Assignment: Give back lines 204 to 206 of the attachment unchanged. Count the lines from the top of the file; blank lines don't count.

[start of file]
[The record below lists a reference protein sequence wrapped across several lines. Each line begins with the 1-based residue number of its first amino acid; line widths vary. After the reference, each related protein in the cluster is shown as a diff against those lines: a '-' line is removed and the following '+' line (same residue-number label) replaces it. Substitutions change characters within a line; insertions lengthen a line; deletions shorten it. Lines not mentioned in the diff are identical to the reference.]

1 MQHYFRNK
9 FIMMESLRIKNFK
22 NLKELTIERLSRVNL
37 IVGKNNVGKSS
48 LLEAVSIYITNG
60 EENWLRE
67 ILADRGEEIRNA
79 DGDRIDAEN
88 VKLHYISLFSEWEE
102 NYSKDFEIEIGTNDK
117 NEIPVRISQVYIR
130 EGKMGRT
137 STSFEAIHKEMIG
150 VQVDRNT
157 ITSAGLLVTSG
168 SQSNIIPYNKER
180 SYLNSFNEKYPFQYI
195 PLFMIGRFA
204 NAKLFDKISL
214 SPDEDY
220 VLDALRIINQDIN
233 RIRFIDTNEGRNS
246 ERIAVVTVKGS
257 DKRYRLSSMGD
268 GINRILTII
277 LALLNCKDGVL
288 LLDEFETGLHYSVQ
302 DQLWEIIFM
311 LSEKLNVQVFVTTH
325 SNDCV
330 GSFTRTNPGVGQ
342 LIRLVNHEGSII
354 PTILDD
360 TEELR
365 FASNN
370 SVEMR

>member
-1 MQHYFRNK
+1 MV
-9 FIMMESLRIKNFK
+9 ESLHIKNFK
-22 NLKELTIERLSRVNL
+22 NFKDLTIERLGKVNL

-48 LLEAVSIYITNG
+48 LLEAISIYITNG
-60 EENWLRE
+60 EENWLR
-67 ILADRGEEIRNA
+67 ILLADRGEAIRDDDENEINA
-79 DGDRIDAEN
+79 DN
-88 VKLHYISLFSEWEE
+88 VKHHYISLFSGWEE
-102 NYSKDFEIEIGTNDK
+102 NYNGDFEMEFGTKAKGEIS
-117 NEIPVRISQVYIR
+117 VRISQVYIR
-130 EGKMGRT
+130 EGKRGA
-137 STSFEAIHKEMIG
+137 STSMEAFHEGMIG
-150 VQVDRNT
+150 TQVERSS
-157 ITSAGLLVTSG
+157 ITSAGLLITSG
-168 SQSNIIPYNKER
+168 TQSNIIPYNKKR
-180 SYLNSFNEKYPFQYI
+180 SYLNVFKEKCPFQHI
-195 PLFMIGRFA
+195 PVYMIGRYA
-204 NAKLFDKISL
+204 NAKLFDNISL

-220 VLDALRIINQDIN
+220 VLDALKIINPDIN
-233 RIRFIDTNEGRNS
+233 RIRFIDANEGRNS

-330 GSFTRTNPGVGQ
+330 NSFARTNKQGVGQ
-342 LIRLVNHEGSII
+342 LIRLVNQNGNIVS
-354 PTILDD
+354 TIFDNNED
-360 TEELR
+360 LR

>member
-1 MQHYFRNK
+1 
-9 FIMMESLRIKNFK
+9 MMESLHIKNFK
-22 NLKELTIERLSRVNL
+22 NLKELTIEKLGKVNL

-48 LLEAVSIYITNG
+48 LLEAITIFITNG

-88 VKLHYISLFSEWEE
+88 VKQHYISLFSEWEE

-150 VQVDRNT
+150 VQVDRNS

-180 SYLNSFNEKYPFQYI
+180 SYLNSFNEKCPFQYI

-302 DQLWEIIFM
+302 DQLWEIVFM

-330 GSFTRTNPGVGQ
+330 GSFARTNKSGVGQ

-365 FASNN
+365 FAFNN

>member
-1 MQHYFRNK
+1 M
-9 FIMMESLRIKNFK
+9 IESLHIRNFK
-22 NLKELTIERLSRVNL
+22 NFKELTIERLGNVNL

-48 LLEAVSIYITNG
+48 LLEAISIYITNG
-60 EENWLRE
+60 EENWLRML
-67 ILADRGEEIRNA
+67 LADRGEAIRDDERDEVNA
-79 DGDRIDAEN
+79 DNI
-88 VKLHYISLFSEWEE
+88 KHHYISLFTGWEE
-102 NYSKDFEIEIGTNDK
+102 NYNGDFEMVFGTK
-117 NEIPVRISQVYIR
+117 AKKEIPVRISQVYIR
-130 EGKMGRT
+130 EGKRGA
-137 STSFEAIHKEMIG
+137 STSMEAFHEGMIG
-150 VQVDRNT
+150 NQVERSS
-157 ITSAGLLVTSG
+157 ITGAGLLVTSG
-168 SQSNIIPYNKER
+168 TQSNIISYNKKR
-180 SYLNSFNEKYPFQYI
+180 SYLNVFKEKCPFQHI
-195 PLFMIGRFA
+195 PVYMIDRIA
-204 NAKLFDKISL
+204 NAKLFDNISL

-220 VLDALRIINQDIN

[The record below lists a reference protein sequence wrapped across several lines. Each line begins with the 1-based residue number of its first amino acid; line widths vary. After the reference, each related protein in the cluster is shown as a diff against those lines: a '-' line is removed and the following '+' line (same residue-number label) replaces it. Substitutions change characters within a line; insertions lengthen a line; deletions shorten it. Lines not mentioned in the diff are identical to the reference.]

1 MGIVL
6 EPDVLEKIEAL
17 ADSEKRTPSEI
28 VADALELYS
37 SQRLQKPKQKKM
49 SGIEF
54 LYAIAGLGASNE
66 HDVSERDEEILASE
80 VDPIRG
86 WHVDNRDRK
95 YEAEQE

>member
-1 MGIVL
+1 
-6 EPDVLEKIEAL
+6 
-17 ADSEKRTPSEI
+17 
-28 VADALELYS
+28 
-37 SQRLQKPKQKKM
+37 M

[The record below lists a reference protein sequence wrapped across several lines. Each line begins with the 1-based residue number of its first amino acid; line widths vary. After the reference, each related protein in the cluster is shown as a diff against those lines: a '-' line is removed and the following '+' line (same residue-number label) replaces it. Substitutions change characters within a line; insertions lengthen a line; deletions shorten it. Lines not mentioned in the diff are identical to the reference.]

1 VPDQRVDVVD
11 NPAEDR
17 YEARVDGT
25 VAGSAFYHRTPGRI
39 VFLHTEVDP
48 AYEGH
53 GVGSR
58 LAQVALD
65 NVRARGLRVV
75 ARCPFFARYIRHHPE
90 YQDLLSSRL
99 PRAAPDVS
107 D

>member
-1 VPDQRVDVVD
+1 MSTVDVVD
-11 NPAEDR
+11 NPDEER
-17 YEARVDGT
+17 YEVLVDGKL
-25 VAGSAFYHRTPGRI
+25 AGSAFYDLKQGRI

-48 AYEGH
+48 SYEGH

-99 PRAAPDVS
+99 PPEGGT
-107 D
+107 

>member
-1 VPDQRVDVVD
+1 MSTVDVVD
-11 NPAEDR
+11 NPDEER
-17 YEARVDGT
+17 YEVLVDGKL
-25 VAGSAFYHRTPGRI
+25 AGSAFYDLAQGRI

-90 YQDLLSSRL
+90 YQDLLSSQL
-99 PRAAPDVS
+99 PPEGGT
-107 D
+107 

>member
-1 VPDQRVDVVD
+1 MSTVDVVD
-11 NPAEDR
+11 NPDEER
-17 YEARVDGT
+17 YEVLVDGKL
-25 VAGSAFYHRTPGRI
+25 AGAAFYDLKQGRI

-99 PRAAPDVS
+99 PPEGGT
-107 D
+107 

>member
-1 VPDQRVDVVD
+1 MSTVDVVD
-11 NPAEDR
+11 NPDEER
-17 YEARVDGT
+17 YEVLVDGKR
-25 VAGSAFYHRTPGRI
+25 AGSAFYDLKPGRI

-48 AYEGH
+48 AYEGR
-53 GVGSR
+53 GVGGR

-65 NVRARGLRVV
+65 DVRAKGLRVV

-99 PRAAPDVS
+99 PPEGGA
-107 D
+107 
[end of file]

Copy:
+17 YEVLVDGKL
-25 VAGSAFYHRTPGRI
+25 AGSAFYDLAQGRI